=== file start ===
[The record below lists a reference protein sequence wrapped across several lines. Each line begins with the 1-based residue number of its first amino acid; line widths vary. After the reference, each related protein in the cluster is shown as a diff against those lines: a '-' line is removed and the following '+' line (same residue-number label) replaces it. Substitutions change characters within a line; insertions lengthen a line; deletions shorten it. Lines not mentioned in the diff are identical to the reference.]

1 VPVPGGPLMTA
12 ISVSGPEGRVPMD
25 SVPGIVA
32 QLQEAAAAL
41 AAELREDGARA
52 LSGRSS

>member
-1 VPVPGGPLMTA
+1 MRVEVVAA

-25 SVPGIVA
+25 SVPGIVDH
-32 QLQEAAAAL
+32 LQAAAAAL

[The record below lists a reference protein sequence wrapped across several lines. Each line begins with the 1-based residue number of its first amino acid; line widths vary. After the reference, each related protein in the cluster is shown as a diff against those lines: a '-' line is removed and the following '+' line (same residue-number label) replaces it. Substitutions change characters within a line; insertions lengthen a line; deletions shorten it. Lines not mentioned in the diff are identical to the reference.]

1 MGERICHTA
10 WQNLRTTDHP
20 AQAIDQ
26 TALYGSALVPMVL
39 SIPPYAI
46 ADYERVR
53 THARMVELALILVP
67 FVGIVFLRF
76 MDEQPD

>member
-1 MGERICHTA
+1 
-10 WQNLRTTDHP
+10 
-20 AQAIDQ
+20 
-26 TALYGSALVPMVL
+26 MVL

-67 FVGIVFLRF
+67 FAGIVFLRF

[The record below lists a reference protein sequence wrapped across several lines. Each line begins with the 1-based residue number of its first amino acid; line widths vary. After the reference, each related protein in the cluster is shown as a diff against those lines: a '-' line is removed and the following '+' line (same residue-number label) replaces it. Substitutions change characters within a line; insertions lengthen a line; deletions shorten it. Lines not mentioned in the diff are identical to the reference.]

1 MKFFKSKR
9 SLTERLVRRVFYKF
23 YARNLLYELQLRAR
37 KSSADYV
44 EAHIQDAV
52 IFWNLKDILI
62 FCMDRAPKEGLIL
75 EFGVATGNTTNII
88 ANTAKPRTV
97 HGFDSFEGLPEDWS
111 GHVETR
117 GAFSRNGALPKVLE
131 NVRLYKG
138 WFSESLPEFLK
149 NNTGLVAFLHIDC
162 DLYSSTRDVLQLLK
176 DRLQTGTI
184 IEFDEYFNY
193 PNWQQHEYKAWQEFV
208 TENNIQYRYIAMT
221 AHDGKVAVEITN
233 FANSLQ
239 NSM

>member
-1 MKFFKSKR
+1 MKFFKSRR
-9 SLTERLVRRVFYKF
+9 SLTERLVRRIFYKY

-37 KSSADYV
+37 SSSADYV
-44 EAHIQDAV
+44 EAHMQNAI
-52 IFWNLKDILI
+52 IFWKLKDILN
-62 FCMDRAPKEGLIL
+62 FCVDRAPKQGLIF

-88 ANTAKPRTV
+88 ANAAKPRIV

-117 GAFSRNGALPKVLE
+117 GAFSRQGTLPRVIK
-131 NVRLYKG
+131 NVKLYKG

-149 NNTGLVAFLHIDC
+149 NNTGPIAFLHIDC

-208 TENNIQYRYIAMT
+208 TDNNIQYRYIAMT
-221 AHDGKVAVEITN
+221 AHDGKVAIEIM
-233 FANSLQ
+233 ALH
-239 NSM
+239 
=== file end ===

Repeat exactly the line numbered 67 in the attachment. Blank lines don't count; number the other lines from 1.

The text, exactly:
-44 EAHIQDAV